IT Professionals Want to Embrace Cloud Services, Update Infrastructure, Expand Job Roles
INAP releases annual State of IT Infrastructure Management report
RESTON, Va. — Internap Corp. (INAP) announced the results of its annual State of IT Infrastructure Management report, which surveyed more than 500 IT professionals about their organization’s current and future plans for IT infrastructure.
While the majority of IT professionals would give their current infrastructure an above-average grade, only one in four would say it’s worthy of an “A.” When asked why their infrastructure didn’t receive top marks, the top two reasons were that the infrastructure is not fully optimized for the organization’s applications and the fact that IT professionals are spending too much time managing and maintaining the infrastructure (both at 42%).
Additionally, 88% with on-premise data centers will be moving at least some of their workloads to the cloud, managed hosting, or colocation in the next three years. Overall, IT professionals expect a 38% reduction in their on-premise workloads by 2022. Where infrastructure is located does have an impact on how IT feels about their systems, as a majority (70%) feel that hybrid and multi-cloud strategies have made management easier to some extent.
With so many organizations migrating their infrastructure, the end for on-premise data centers is likely imminent. The main reasons for this shift are to increase network performance (42%), improve scalability (41%), improve resiliency/availability (41%) and improve security (37%).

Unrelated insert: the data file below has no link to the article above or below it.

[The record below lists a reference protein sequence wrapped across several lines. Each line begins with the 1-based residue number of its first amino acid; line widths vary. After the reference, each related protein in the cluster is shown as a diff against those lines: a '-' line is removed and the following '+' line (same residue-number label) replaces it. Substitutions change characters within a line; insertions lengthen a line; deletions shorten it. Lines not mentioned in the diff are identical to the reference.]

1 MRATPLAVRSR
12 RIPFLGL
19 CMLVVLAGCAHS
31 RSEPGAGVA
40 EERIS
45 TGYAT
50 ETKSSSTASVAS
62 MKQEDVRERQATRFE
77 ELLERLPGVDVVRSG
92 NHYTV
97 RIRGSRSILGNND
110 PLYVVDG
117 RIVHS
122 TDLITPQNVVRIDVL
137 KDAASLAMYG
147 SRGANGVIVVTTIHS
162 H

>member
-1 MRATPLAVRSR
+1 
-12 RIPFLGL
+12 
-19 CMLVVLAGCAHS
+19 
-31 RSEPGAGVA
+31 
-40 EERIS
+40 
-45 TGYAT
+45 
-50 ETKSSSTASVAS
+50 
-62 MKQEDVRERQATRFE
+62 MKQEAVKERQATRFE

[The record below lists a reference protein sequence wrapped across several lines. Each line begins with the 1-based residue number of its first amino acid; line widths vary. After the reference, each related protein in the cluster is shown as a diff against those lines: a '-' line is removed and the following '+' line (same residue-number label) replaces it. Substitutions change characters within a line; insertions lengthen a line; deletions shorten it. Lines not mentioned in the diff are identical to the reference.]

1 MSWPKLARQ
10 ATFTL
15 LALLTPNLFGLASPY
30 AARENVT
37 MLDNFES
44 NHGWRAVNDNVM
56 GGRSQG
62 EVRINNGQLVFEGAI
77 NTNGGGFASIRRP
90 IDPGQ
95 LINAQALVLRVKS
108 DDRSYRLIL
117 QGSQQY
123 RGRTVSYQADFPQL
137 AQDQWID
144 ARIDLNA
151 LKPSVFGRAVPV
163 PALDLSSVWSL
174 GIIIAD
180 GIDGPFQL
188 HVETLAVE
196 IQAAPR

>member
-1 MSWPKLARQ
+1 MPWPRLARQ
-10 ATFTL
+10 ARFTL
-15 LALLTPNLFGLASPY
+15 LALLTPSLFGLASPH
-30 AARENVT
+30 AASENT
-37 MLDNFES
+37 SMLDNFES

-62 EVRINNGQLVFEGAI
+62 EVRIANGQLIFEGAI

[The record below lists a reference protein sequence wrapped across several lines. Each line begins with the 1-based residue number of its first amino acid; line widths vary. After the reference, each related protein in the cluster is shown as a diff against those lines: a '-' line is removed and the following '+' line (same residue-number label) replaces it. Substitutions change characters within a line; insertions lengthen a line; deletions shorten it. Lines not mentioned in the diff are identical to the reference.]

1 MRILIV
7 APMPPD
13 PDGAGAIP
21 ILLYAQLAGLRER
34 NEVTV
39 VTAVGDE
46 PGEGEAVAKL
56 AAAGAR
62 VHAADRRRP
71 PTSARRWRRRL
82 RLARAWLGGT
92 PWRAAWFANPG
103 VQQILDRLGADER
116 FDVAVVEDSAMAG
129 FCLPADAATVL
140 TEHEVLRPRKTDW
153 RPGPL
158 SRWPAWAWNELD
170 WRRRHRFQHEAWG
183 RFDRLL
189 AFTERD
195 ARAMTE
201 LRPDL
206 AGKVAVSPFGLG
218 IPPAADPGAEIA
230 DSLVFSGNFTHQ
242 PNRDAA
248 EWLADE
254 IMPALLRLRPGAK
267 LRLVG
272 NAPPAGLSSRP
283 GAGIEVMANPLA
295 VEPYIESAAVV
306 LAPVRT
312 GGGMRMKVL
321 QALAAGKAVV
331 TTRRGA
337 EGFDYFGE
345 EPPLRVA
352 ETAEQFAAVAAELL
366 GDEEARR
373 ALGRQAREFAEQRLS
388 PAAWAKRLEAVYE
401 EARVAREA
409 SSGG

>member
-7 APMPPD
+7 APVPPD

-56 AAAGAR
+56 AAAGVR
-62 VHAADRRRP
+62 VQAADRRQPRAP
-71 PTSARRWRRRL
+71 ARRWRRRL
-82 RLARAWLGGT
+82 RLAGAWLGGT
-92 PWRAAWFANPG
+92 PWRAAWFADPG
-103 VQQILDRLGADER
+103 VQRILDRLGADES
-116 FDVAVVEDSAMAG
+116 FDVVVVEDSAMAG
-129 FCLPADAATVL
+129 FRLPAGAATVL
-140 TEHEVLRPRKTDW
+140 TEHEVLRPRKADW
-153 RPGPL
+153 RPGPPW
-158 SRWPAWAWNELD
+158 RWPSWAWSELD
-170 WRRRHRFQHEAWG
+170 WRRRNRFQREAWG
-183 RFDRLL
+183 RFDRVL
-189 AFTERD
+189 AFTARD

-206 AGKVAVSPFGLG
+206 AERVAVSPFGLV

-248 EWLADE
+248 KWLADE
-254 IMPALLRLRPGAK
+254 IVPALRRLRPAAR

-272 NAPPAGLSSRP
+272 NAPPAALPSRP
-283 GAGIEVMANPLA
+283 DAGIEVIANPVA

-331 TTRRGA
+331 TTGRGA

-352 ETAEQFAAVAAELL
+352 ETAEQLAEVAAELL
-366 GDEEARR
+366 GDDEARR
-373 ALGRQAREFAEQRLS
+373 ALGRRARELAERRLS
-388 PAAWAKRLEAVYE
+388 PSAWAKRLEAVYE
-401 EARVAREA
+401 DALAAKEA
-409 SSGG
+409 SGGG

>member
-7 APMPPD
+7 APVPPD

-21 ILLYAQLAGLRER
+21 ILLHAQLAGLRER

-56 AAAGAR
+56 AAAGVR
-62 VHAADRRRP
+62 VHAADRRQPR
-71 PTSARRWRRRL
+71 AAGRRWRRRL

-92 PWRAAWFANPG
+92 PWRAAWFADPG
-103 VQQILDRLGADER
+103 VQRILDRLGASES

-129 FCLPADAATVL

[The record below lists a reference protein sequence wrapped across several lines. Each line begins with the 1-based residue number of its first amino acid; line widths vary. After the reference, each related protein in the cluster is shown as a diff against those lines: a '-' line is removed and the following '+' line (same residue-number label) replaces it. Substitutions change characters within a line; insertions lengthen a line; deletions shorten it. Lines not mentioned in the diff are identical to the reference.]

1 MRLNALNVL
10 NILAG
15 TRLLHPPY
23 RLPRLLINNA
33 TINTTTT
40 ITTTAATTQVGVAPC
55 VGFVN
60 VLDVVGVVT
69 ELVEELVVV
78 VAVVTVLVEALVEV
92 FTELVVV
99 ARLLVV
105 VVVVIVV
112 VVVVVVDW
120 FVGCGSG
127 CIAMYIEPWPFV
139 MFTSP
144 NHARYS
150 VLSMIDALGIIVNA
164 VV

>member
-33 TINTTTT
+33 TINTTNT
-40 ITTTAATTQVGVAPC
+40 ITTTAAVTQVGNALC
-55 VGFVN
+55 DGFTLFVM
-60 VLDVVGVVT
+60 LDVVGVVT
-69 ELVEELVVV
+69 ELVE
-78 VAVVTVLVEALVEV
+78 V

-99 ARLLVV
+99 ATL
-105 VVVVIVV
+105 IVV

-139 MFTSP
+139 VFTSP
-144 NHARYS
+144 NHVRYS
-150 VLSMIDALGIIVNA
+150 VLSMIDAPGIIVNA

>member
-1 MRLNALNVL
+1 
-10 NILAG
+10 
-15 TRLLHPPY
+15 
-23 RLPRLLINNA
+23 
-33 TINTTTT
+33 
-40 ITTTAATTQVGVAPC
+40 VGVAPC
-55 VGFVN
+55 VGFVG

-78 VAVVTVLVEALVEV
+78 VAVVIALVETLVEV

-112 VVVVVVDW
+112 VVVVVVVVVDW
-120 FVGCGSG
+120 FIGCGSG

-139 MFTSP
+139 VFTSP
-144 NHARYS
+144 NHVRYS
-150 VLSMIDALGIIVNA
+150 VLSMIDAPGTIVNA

“The role of the IT professional is changing, and, for the second consecutive year, they are making it known that they want to lead digital transformation initiatives,” said Jennifer Curry, senior vice president of Global Cloud Services for INAP. “The results show IT professionals would much rather spend their time assessing their systems for outsourcing (cloud readiness) or designing complex multi-service environments rather than performing routine tasks, which can be easily outsourced, such as monitoring their infrastructure. These activities would have a larger business impact and add more value to their organization, so IT leaders should use this as a wake-up call and figure out how to adjust their strategies accordingly.”
Additional findings from the report include:
- The less they manage, the higher the grade. The more companies rely on third parties or cloud providers to fully manage their hosted environments (up to the application layer), the more likely they are to assign their infrastructure strategy an “A.” The average share of workloads fully managed received the following grades: A (71%), B (62%), C (54%).
- Hybrid IT and multi-cloud strategies are here to stay. Roughly 69% already power workloads on more than one platform. Among those who host in the cloud or with managed hosting providers, only one in three organizations (32%) exclusively use one type of hosted environment — e.g., bare metal, private cloud, multitenant public cloud, etc.
- IT frustrations are mounting, but a higher headcount might not be the answer. IT leaders and professionals remain frustrated and increasingly believe their time required on routine upkeep is holding them back (59%). But concerns about their team size or headcount are not the driving factor for this frustration. A majority of IT pros (72%) feel their in-house IT teams are large enough to successfully execute their IT infrastructure strategy.
The data reflected in this report was derived from a survey of 508 IT professionals with data center, server, and cloud infrastructure responsibilities who work at businesses and enterprises in the U.S. and Canada with more than 100 employees. The survey, commissioned by INAP and facilitated by Precision Sample, was conducted in October 2019. The margin of error is ±5% at the 90% confidence level.
Access the full report here.